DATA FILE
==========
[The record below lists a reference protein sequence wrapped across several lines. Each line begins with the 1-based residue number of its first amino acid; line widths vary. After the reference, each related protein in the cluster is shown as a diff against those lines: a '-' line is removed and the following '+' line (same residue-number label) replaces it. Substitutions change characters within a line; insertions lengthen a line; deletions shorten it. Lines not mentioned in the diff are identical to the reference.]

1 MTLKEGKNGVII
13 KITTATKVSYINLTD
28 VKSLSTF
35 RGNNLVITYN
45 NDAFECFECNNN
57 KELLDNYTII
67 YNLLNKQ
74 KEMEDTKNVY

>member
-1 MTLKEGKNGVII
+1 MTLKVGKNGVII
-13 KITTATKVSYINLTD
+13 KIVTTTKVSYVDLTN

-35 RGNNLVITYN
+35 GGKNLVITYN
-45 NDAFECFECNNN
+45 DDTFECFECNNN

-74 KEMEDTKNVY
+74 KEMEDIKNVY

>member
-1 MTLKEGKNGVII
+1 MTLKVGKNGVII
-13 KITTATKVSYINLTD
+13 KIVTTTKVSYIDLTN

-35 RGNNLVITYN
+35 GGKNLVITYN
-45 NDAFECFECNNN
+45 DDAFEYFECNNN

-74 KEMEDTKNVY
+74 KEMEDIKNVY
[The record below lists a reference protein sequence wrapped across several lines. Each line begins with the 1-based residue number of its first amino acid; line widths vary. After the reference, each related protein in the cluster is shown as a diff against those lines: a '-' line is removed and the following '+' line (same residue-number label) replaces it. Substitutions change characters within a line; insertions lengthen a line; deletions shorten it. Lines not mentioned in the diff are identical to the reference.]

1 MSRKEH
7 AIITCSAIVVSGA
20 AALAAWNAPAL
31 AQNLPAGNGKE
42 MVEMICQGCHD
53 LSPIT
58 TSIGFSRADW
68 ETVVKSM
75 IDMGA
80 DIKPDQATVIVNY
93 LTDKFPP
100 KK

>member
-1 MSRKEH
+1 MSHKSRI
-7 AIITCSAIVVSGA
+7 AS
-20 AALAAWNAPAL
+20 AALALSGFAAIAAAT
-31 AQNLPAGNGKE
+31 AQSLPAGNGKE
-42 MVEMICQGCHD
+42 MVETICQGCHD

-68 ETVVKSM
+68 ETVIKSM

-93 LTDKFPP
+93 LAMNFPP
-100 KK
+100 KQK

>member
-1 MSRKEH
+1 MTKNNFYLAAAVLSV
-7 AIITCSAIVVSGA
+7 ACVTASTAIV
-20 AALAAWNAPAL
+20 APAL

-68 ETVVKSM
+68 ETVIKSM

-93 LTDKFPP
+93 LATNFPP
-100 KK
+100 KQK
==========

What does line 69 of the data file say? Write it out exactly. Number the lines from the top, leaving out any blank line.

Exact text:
-68 ETVVKSM